Getting in Shape for Takeover

Reading tea leaves in a cup.

Without insider intelligence it’s impossible to say with any certainty whether a brewery is about to be taken over by a larger national or multi-national but we reckon there are a few things to look out for.

First comes a shift from purism to pragmatism. Smallness, independence and provenance, once both sacred values and selling points, get dropped.

There might be surprising partnerships with ‘evil’ companies; there may be contracts to supply supermarkets; or plans to have beer produced under contract, with more or less transparency.

This kind of thing usually comes with a rush of blurb explaining how, actually, this way is even crafter because it widens access to the product, challenges the status quo, and so on, and so forth. But what it also happens to do is send a signal like animal hormones in mating season: we’ve grown up now; we understand how it works in the real world; we’re people you can do business with.

The tying off of loose ends is another thing to watch out for, e.g. the sudden settling of legal disputes, which few potential buyers will want to acquire as part of any bundle. Camden settled their dispute with Redwell over the trademark for Hells, for example, at around the time of its takeover by AB-InBev. (We understand that reporting of this news came much later than the settlement itself, though it’s possible we’ve got the wrong end of the stick.)

Along the same lines, one might read something into the winding up of fun but marginal parts of the business.

The emergence of a dominant beer in the portfolio might be the biggest red flag of all. (Or green, depending on your point of view.) Big multinational firms are drawn to lagers, pale ales, wheat beers and increasingly, we’ve observed, session IPAs. These are products with mainstream appeal, that people can and will drink for an entire session or buy by the six-pack, and which fill a gap in their portfolios of Craft Brands. If they’re already in supermarkets and chain pubs (see above) all the better.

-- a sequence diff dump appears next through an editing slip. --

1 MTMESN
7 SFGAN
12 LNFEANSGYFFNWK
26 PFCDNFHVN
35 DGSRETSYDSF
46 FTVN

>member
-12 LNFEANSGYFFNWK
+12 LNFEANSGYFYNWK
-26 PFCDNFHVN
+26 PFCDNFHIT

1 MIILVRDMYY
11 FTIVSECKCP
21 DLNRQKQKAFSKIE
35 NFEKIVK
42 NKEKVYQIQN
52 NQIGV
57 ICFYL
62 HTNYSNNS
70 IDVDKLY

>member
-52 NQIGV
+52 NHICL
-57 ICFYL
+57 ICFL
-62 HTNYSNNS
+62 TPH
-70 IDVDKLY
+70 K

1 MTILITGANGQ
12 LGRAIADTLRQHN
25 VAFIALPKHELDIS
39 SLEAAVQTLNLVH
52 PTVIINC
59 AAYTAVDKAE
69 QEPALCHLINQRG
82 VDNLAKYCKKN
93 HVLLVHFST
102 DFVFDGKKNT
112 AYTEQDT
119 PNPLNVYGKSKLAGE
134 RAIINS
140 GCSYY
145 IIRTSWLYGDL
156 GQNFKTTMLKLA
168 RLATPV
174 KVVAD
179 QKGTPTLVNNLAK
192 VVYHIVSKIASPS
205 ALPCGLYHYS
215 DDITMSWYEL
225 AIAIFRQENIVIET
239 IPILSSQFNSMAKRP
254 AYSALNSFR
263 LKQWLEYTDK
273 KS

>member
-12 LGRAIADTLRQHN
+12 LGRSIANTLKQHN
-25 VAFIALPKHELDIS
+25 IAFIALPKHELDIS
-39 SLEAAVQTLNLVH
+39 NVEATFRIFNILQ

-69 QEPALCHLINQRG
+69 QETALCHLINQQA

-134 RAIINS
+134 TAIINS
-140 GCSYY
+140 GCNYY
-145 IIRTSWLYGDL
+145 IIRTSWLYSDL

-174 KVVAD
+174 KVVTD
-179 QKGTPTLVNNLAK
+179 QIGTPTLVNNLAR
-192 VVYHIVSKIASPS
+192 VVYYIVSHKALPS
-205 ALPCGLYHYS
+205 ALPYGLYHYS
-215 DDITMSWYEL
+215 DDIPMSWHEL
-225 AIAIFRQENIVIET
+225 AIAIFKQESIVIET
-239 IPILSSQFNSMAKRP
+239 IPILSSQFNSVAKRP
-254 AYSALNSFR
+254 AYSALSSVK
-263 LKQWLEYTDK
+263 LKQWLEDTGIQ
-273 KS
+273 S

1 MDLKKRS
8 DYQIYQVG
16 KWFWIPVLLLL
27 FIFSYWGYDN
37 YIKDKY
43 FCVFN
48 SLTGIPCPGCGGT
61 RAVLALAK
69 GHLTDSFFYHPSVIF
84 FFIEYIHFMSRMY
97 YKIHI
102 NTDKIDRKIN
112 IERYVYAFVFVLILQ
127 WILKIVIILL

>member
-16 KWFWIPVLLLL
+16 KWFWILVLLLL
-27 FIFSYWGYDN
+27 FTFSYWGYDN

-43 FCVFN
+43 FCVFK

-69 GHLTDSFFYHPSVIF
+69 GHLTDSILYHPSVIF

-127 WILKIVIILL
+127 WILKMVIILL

All of this is a roundabout way of saying that, thinking back on the trajectories of Meantime, Sharp’s, Camden and others, we’d put money on Beavertown being bought up before too long.

Of course Beavertown says this:

Twitter conversation: a takeover is not going to happen, says Beavertown.

But that doesn’t change our gut instincts. After all, the one indicator of an impending takeover you can guarantee you’ll never get is any explicit announcement of intent before a deal has been finalised.

News, Nuggets & Longreads 23 April 2016 — Takeovers, Spruce, Helles

Here’s what’s grabbed our attention in beer news and writing in the last week, from spruce beer to brewery takeovers, via brewery takeovers and, er, more brewery takeovers…

→ Let’s get AB-InBev’s acquisition spree out of the way first: Italian website Cronache di Birra broke the news yesterday that the global giant as acquired Birra del Borgo. Here’s the most incisive commentary so far:

→ Related: remember when we pondered what it must feel like to sell your brewery? Well, we’ve now been treated to two substantial pieces in which the founders of breweries absorbed by AB-InBev reflect on the experience. First, Jasper Cuppaidge of Camden Town was interviewed by Susannah Butter for the Evening Standard, perhaps expressing more insecurity than he intended or realised:

“Everyone has their opinions. We’re more craft than ever because that gives us the ability to brew more beer ourselves. The beer tastes as good as last week, if not better. Some people want to remain independent but it’s like, Mike there wears Converse, I like Vans. Everyone has their cool thing.”

Continue reading “News, Nuggets & Longreads 23 April 2016 — Takeovers, Spruce, Helles”

Bar well and truly raised

Ten years ago, with the range of beers they offer today, the Red Lion in Leytonstone or the Bull in Highgate would have been among the best pubs in London. Now, while certainly way better than run-of-the-mill, they merely count as friendly neighbourhood craft beer bars.

That’s right: every neighbourhood in London now seems to have a craft beer bar and many (like the Bull) are also brewing. Everywhere you look, there are enamel signs advertising Orval and glowing neon Brooklyn Brewery logos. These days, you’re never more than a bus ride from a pint of Dark Star or a Camden Helles.

These kinds of places seem (thank God) to be replacing the kind of ‘style bars’ or ersatz ‘gastropubs’ which were everywhere until recently and which had snobbery without the saving grace of exciting beer. They were the kinds of places where you would be charged a fiver for a pint of stale Erdinger wheat beer or four quid for a pint of UK-brewed San Miguel; now, for that money, you get beers that are (arguably) worth the asking price.

There’s more detail on each of these pubs to follow in subsequent posts. Suffice to say we liked them all the more for their localness: drinking in them didn’t feel like a trip to Beerworld, Britain’s newest theme park.